How to Make the Most of This Method: Be considerate to the original “poster”. Create a dialog that warrants a reason for you to share your work. If that does not occur and it is not directly related, save it for another time.
The Inbox Intruder
You don’t want to be blatant with your advertising so you inbox your connections...a LOT...to make sure they are aware that you have music you want them to hear.
Potential Upside: This approach is a bit more personal than some of the alternatives and may make the receiver more likely to listen and share.
Potential Downside: Too many inbox messages may turn-off potential fans and cause them to ignore you.
How to Make the Most of This Method: Space out your messages. Generate conversation that is not self-serving to let the receiver know that you view them as a person, not just another view or play.
The Meek Mumbler
You’re afraid of annoying people. You’ve witnessed and possibly have been annoyed with all of the other tactics you’ve observed or been on the receiving end of, so you rarely post your music and when you do it is with an incredibly shy premise.
Potential Upside: People don’t see you post that often so they are more likely to engage with you when you do.
Potential Downside: People may be more likely to miss your posts, limiting your potential audience.
How to Make the Most of This Method: Plan a variety of posts that allow you to share information more frequently in a less redundant manner. Experiment with text, photos & videos to get more mileage out of the content you wish to share.
The Privileged Panhandler
You’ve worked hard to build a significant social network connection. People love what you do and so it’s only natural that they are waiting to hear what’s next from you. Instead of asking people to listen to your new music you tell them to, and you already know they’re going to like it so you tell them to share because it’s all a form of support.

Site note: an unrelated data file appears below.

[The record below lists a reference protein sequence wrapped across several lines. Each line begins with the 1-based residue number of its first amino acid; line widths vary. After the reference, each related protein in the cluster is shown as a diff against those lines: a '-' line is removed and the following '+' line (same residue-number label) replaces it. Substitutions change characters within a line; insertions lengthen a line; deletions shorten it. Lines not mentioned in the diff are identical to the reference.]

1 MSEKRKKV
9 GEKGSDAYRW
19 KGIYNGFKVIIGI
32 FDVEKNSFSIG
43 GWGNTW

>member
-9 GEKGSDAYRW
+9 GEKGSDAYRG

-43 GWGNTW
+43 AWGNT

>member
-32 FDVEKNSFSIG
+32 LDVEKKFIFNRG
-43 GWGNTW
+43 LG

Potential Upside: Your core fans may feel compelled to follow instructions and honor your decree.
Potential Downside: You may lose said support from fans who feel that you don’t recognize their time is valuable and that you believe they owe you something.
How to Make the Most of this Method: Confidence in your talent is great, but be cognizant of the fact that your fans have other things that demand their attention. Throw in a “please” as an acknowledgement that they could be doing other things with their time but you hope they choose to spend it with you.
So now that you've familiarized yourself with the various types of Social Media music promoters there are, which group would you say that you belong to?
It's important to recognize that there are pros and cons associated with each method, but as long as you take the time to build relationships with your audience, your style can provide the results you desire.
Keep in mind that just as you don't want to be viewed as "another artist" your fans don't want to be viewed as just "another consumer".
Initiating dialogue between you and your audience is the best way to lessen the effects of the cons commonly linked to various social media marketing strategies.
Have you noticed additional pros or cons with your promotion technique? Please share your thoughts in the comments below. - See more at: http://www.praverb.net/2014/03/7-types-of-social-media-music-promoters.html#sthash.rDGXoM0R.dpuf